Id like to go to Montana and shoot a wolf

They should sell those wolf tags (inexpensively) as add ons for the Elk and Deer hunters. Killing a wolf is giving 30 head of various hooved animals another year of life. The Wolf thrives in the nether regions (Alaska, Canada etc.) Wolves cannot co-exist with man and/or domesticated animals.

It is wrong that our politicians and a vocal minority are able to perpetuate such a deadly scourge on the animals and people that live in this country. It should be placed on the ballot state by state, for the people to decide. I think the high-handed politicians know that wolf re-introduction would fail. Be careful who you vote for and remember that most politicians were lying sacks prior to ever running for office. They just got really good at being lying sacks of crap.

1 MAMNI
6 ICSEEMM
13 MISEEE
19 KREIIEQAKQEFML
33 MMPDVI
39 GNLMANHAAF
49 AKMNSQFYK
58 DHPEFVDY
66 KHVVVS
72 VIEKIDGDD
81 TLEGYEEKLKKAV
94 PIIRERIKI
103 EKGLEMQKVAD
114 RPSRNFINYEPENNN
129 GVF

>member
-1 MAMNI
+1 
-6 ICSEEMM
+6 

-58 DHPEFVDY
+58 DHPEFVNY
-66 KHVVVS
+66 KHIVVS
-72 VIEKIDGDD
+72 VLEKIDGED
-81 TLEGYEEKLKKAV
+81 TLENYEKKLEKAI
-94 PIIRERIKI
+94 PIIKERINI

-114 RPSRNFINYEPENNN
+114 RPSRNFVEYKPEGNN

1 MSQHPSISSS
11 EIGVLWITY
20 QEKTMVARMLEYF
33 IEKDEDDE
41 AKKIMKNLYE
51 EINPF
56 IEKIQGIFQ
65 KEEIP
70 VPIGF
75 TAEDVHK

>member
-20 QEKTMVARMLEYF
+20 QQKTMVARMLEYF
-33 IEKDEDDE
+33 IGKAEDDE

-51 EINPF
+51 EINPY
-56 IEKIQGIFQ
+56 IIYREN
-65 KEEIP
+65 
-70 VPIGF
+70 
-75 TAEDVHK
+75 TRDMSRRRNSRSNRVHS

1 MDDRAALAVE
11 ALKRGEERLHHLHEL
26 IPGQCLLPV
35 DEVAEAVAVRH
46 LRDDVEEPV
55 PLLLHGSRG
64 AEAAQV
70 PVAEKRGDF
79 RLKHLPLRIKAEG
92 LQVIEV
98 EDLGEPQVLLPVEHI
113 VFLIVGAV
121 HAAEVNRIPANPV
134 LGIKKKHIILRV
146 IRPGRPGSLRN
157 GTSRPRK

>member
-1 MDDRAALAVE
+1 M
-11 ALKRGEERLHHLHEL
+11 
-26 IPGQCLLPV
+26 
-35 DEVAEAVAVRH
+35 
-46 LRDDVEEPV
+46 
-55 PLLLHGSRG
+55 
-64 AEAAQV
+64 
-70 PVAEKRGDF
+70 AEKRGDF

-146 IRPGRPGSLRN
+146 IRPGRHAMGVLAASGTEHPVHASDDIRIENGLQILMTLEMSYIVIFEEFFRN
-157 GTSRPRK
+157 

WishIWasHunting's picture

Right on!

I like that this governor is standing up for state's rights.  The Feds need to get out of the way, and let the states manage the wolf populations. 

Chuck-n-Alaska's picture

Go Guv! Some day the FWS has

Go Guv! Some day the FWS has to learn people come first cows and elk feed people not wolves.

jaybe's picture

Three cheers for the

Three cheers for the Governor! Let's just hope that this kind of action doesn't send the Fed's over the top and cause them to do something (more) stupid!

We need to see more states rights restored; people sitting in D.C. don't have even half a clue about what is going on in the mountains and valleys of Montana. The people who live there and are directly impacted by the wildlife (and their predators) should have the right to control them as it best suits their state.